Leaders can never be too visible to their staff. Great leaders take a walk at least twice a day when they are in the office. Not only does it give them some much-needed exercise but it ensures that they can catch up with staff they might not normally see during meetings. Unfortunately, today, more often than not, it is only the older, more experienced managers who walk around the office—the younger managers believe that an email will do! Drucker was very scathing about leaders who communicate by email, his advice was “Go and ask”.
Every night, no matter how many degrees below freezing it was, Shackleton would visit each tent for a pep-talk. He would wake in the early hours of the morning to be some company for the man on watch.
Churchill flew incredible journeys during World War II, at great risk to his health, to visit the different theatres of war. He was always inspecting what the scientists had to offer. He also regularly visited areas of London that had been riddled with bombs.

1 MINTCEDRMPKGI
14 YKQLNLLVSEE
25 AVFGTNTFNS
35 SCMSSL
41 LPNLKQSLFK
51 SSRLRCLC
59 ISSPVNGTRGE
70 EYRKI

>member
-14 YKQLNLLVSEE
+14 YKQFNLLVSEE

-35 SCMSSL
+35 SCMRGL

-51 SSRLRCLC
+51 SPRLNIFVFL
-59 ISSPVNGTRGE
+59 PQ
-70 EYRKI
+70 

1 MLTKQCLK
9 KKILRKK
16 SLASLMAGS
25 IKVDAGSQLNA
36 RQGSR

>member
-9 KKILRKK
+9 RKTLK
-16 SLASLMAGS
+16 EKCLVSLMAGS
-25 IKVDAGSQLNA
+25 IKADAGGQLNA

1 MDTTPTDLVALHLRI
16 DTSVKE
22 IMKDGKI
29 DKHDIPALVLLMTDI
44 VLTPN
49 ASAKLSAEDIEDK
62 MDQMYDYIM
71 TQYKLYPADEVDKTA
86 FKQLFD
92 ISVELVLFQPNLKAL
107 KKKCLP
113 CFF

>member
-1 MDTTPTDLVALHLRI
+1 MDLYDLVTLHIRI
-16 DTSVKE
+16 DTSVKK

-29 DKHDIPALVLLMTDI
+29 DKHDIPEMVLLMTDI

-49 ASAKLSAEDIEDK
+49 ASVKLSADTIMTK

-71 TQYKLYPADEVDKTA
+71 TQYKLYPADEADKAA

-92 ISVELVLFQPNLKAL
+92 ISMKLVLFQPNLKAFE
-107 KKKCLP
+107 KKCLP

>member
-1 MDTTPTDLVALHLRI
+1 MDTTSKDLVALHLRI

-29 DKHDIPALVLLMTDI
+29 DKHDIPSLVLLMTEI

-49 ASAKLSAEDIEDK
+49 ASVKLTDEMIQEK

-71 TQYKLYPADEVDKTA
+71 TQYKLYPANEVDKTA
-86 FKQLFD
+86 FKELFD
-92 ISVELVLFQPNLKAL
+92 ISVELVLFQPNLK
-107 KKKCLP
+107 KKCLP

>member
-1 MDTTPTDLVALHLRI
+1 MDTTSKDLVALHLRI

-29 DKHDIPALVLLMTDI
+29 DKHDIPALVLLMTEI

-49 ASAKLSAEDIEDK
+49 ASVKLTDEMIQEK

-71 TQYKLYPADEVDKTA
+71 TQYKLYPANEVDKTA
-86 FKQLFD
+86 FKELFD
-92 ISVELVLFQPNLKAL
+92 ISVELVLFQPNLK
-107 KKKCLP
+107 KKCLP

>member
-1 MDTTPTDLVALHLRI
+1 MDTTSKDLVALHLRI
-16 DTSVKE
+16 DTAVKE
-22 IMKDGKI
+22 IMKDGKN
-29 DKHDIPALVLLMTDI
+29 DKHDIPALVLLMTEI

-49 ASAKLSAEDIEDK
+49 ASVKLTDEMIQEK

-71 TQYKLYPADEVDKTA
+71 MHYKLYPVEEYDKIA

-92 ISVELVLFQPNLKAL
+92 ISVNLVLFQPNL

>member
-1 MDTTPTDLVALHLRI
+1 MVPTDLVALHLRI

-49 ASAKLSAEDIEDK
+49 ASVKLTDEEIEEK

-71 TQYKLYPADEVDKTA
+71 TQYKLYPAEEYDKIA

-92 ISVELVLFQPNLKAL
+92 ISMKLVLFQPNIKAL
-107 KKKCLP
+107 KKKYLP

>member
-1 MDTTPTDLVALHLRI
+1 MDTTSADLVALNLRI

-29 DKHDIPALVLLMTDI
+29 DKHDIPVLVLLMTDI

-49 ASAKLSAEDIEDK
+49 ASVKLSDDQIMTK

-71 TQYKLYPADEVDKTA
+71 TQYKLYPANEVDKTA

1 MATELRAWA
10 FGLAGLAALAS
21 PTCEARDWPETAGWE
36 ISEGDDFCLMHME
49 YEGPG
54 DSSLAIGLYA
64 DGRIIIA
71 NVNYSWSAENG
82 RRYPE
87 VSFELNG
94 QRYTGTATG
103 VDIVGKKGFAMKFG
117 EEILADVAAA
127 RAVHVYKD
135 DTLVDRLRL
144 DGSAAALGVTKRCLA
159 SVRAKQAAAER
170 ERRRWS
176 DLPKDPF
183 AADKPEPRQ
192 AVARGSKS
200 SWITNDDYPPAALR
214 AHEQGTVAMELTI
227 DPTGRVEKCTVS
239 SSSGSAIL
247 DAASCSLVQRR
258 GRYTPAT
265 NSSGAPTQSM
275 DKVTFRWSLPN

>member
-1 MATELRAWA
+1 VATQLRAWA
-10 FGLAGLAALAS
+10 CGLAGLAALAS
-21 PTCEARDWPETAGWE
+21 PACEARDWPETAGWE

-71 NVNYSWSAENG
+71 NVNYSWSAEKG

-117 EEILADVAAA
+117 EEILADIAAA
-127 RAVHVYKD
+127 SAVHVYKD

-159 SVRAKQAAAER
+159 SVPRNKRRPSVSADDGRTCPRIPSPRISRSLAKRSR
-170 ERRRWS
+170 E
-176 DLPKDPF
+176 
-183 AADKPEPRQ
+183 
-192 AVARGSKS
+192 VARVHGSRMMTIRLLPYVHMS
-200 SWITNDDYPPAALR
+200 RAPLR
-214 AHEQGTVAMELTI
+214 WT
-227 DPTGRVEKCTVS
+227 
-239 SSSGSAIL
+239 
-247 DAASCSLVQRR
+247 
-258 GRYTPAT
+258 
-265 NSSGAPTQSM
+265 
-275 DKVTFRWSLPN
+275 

One week a year, George Hickton, a successful New Zealand CEO and leader, likes to take his executive team to run a part of the business with the existing staff by their side showing them the ropes. His executive teams in the past have run an employment centre, a betting agency, and a tourist information centre.
You know you have got it right when all staff feel confident at any time to come up and wish you “Good morning, Pat” when you arrive at work.
A better practice is to spend 20 minutes walking among your team members each day, posing a question or two to show you are up with the play and to keep them on their toes.
You may wish to read an extract from my Winning Leadership Whitepaper, this paper can be purchased from my website.